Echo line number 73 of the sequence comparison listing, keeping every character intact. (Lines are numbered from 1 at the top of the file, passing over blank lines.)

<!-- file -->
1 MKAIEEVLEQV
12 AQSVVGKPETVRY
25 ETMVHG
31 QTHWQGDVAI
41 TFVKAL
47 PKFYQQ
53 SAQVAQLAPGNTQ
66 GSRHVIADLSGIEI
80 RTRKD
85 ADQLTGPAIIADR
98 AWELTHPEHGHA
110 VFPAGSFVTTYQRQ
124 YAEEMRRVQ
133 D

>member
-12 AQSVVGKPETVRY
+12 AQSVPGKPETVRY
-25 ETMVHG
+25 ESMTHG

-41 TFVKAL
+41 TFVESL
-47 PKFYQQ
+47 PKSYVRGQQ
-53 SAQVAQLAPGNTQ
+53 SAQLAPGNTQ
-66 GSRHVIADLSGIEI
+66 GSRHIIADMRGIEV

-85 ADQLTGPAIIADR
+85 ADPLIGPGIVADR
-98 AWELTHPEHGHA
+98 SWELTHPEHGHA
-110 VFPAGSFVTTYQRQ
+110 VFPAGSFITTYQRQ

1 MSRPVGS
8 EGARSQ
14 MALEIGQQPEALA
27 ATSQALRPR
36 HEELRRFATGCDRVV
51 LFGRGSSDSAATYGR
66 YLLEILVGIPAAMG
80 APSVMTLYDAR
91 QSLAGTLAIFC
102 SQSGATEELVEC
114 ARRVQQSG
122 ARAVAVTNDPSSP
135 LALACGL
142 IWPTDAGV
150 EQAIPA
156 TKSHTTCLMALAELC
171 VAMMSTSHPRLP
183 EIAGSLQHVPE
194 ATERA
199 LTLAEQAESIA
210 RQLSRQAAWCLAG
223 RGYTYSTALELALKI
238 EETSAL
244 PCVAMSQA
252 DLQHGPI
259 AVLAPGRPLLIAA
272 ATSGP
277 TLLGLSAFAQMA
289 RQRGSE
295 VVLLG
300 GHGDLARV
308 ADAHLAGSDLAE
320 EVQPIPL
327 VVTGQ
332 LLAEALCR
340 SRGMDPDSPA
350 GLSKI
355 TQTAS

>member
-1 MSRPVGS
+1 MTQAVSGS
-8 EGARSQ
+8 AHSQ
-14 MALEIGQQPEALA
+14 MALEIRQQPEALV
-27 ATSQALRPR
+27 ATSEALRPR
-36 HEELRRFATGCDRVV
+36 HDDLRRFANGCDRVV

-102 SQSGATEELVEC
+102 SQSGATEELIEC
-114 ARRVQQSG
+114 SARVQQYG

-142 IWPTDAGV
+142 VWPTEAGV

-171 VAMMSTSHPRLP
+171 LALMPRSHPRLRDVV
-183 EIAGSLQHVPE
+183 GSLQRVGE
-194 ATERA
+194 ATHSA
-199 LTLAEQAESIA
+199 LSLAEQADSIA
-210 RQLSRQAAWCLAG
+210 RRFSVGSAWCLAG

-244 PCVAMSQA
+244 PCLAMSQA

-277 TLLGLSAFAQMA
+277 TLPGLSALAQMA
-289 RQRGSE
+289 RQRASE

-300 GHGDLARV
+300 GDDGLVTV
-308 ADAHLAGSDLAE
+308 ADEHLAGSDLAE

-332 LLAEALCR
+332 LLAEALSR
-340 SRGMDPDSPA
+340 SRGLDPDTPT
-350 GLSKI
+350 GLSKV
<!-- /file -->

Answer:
-1 MSRPVGS